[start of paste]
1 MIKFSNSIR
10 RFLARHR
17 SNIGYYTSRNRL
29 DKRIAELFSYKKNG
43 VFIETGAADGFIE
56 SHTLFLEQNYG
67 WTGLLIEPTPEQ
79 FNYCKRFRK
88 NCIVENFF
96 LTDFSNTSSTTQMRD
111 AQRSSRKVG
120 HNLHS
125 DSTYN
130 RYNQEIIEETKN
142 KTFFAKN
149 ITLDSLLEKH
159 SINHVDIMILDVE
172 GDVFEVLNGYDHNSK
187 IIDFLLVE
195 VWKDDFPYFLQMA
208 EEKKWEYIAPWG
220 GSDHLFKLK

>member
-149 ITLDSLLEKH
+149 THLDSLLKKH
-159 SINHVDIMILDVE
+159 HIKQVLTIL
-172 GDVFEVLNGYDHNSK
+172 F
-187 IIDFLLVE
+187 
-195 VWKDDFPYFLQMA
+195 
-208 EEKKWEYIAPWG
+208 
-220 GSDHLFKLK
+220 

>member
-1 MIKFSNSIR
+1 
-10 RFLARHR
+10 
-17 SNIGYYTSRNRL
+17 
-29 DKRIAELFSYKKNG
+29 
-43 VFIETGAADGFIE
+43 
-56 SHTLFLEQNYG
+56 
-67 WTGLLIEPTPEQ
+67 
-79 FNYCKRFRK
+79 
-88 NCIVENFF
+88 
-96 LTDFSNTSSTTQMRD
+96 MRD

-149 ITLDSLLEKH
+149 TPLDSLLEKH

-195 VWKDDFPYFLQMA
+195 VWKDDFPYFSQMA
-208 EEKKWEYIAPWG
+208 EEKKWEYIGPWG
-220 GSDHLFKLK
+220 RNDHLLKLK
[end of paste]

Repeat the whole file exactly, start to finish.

1 MIKFSNSIR
10 RFLARHR
17 SNIGYYTSRNRL
29 DKRIAELFSYKKNG
43 VFIETGAADGFIE
56 SHTLFLEQNYG
67 WTGLLIEPTPEQ
79 FNYCKRFRK
88 NCIVENFF
96 LTDFSNTSSTTQMRD
111 AQRSSRKVG
120 HNLHS
125 DSTYN
130 RYNQEIIEETKN
142 KTFFAKN
149 ITLDSLLEKH
159 SINHVDIMILDVE
172 GDVFEVLNGYDHNSK
187 IIDFLLVE
195 VWKDDFPYFLQMA
208 EEKKWEYIAPWG
220 GSDHLFKLK

>member
-149 ITLDSLLEKH
+149 THLDSLLKKH
-159 SINHVDIMILDVE
+159 HIKQVLTIL
-172 GDVFEVLNGYDHNSK
+172 F
-187 IIDFLLVE
+187 
-195 VWKDDFPYFLQMA
+195 
-208 EEKKWEYIAPWG
+208 
-220 GSDHLFKLK
+220 

>member
-1 MIKFSNSIR
+1 
-10 RFLARHR
+10 
-17 SNIGYYTSRNRL
+17 
-29 DKRIAELFSYKKNG
+29 
-43 VFIETGAADGFIE
+43 
-56 SHTLFLEQNYG
+56 
-67 WTGLLIEPTPEQ
+67 
-79 FNYCKRFRK
+79 
-88 NCIVENFF
+88 
-96 LTDFSNTSSTTQMRD
+96 MRD

-149 ITLDSLLEKH
+149 TPLDSLLEKH

-195 VWKDDFPYFLQMA
+195 VWKDDFPYFSQMA
-208 EEKKWEYIAPWG
+208 EEKKWEYIGPWG
-220 GSDHLFKLK
+220 RNDHLLKLK